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'Of Zeal. What in general is meant by "Zeal', and w'hdt is that perfection Of holiness in which it consists. Whether the perfeSi man must 'be adorned with a confluence of all virtues; and to what degree of'holiness he may be supposed to arrive.

I 'Am arrived at the last stage of perfeliiion, which I chuse to call a state of steals not only because the scripture seerns to direct me to this expression, 'but also because it seems to me more full and proper than others, that may be, Or are made use of for the same end. A state of union is an expression that better suits another life than this. For the lesson the perfect man is ever and anon to revolve in his mind, is, that the present life is a life of labour, and travel, and sufferings; the future one, of rewards, and crowns, and enjoyments. Then as to that other expression, the state of love, it suits my purpose well enough; but does not come up ib justly and exactly to it, as the state or zeal; for I take zeal to be love, in the utmost elevation and vivacity that it is capable of.

And now, what a noble, what a fruitful argument am I entring upon? Me%.«hinks I feel my foul grow warm, and in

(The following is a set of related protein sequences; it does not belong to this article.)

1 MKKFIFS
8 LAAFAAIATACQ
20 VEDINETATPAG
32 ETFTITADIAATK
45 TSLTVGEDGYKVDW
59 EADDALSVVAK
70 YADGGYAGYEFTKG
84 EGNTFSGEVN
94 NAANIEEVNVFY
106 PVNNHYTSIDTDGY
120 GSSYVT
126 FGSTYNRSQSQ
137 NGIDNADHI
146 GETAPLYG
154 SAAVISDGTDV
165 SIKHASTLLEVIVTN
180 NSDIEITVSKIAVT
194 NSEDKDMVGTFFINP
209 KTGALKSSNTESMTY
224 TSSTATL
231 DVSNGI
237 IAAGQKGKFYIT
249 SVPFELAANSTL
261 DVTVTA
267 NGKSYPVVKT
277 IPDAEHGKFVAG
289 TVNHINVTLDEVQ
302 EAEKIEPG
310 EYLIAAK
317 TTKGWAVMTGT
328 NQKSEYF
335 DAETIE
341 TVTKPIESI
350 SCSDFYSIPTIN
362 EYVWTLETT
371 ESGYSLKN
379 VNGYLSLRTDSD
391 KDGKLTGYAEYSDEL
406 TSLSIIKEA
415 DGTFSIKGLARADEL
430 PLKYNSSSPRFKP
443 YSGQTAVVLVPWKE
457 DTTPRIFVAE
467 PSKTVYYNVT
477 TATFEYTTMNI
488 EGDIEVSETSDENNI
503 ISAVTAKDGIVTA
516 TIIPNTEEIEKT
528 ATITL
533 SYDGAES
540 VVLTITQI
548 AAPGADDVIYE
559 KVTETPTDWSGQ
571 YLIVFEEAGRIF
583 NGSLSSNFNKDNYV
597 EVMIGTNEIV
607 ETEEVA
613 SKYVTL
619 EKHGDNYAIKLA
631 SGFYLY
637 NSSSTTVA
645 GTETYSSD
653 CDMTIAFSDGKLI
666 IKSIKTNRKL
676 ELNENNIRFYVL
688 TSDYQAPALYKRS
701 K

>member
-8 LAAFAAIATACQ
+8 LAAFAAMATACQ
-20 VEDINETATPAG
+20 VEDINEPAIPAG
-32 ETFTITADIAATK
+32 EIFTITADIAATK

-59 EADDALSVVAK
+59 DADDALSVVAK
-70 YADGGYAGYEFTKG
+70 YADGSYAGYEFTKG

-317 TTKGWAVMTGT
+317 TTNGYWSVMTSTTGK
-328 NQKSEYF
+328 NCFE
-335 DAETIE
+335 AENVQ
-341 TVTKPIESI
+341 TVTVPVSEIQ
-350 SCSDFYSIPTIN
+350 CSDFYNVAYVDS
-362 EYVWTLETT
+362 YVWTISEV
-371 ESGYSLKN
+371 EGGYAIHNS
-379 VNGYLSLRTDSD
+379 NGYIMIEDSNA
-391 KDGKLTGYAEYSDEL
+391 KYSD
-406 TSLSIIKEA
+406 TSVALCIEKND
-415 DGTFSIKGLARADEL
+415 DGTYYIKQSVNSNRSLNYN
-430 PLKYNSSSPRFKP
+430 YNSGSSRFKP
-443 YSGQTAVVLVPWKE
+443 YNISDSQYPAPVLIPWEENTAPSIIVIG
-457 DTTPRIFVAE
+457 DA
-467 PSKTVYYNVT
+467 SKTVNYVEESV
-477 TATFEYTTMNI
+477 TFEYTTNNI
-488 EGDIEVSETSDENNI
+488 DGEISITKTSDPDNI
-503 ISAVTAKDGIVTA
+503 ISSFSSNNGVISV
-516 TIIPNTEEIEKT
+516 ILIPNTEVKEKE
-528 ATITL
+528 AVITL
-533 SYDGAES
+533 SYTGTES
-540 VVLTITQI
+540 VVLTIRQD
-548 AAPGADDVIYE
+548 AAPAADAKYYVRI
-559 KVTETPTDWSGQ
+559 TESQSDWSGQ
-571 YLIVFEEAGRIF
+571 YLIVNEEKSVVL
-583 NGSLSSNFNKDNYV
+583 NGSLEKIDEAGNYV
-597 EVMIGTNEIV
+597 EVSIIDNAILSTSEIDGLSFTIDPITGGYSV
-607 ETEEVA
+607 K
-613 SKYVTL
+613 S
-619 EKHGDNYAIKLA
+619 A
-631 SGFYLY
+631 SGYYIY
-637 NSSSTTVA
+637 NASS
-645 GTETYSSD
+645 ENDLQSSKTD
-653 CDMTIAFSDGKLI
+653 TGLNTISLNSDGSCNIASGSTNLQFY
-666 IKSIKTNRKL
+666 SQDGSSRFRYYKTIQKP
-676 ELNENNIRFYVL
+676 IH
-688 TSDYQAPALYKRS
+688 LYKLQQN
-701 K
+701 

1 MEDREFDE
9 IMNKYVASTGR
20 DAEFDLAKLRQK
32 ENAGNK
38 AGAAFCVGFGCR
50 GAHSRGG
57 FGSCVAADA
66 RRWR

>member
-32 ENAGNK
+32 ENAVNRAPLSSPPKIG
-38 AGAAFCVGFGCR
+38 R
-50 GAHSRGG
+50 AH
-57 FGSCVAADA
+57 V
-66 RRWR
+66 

kindle upon my approaching it; and my first views or contemplations of it inspire me with desires of the fame nature with it self. I am concerned to see my self confined and limited by the laws of method; and find my self inclined to wish, that I were now to write, rather a just volume, than a few pages. Here the heroic acts, or, what is more, the heroic lives of saints, martyrs, and confessors, present themselves to my thoughts; here human nature, enriched, adorned, and elevated to the utmost degree, by a participation of the divine one; here the power of God's Word, the energy of the Holy Ghost, the triumphs of faith, and the extasies of love, would be described; here the different excellencies of different virtues, and the different value of good works, should be stated and settled, and the various paths, in which men pursue the heights of virtue and the noblest designs be examined, and solid piety and true wisdom be refined from the alloys and mixtures of enthusiasm, superstition, fancy, or whatever else they are disfigured and debased by. But this cannot now be done, and it may be it could not at all be done by me: no measure of the Spirit, peradventure, below that with which the apojlles were inspired, is sufficient to treat this argument as it requires. Besides, according